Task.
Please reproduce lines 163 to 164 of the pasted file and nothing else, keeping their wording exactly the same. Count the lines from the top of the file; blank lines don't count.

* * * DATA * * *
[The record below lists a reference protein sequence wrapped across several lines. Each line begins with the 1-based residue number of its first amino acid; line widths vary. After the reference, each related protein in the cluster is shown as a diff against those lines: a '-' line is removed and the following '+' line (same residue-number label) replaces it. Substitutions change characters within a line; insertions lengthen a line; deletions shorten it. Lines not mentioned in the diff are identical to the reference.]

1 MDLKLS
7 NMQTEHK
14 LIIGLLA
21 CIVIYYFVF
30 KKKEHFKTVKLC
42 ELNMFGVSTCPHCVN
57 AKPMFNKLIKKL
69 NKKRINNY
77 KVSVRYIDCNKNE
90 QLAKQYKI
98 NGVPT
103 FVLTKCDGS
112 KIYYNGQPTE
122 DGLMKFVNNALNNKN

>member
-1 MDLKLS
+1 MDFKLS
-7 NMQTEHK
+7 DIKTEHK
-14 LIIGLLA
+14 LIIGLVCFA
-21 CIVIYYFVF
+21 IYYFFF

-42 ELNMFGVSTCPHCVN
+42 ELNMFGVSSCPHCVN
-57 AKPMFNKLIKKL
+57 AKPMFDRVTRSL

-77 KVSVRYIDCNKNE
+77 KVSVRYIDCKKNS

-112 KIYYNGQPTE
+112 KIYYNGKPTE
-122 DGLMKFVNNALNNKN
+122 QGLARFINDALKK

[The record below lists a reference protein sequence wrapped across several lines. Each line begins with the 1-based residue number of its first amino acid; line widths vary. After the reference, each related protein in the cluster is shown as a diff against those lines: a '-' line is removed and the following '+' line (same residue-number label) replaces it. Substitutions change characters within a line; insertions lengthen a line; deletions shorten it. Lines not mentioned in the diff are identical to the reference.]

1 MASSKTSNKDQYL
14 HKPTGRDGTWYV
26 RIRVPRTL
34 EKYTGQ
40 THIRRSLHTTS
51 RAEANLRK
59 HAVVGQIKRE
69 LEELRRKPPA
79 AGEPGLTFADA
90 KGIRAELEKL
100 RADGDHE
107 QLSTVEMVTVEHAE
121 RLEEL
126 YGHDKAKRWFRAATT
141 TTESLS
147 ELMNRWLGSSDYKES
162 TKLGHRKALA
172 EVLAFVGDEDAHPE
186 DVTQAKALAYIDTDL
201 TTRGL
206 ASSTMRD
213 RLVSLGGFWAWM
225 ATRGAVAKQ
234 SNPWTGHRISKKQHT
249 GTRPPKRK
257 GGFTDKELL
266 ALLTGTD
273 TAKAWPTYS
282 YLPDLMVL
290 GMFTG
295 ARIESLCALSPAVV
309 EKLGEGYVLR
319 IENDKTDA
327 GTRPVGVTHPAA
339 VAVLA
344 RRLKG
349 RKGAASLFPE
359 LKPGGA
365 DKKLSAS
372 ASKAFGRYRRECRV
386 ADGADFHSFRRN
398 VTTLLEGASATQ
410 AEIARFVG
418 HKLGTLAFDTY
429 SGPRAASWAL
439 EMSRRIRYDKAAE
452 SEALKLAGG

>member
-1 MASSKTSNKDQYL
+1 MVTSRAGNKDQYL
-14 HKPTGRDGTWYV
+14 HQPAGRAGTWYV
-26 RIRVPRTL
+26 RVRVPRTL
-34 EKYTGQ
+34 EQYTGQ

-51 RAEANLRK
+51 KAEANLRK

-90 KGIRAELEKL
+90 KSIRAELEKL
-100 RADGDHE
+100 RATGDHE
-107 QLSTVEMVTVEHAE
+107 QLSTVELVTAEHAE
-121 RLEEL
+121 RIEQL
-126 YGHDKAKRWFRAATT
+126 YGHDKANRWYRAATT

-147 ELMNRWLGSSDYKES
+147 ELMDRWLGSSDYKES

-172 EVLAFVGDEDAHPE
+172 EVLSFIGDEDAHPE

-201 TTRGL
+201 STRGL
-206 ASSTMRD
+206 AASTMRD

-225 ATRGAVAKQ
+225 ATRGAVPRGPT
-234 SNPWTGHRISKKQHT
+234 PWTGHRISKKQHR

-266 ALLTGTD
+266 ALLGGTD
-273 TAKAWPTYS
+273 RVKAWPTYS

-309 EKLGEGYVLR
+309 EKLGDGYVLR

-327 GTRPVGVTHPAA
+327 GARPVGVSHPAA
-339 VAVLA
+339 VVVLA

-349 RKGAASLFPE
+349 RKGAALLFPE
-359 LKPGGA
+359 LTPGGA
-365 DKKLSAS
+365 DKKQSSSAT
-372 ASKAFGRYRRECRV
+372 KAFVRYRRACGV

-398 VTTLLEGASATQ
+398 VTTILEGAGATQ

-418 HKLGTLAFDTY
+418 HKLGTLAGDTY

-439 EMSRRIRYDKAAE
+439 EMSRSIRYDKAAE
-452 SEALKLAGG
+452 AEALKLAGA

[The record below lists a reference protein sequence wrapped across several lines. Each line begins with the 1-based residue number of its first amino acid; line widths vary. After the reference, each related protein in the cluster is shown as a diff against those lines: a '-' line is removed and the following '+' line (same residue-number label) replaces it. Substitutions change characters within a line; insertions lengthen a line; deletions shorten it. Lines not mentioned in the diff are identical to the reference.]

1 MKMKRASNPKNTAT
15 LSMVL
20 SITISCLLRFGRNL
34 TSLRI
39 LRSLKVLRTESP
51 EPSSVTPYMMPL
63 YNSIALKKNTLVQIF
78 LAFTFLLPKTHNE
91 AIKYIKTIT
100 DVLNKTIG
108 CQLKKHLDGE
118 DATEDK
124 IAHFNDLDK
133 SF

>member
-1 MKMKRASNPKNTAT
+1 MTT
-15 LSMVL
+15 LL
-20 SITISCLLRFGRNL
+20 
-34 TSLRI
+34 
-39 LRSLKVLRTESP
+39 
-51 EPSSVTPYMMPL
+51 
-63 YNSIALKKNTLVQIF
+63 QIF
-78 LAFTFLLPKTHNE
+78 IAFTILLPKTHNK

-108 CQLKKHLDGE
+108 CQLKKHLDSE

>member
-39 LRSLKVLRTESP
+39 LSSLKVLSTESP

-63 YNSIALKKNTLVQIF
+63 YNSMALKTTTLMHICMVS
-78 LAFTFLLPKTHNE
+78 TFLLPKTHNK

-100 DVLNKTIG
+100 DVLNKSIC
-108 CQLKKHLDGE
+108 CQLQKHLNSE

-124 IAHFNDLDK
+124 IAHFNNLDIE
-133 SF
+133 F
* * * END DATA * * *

+20 
-34 TSLRI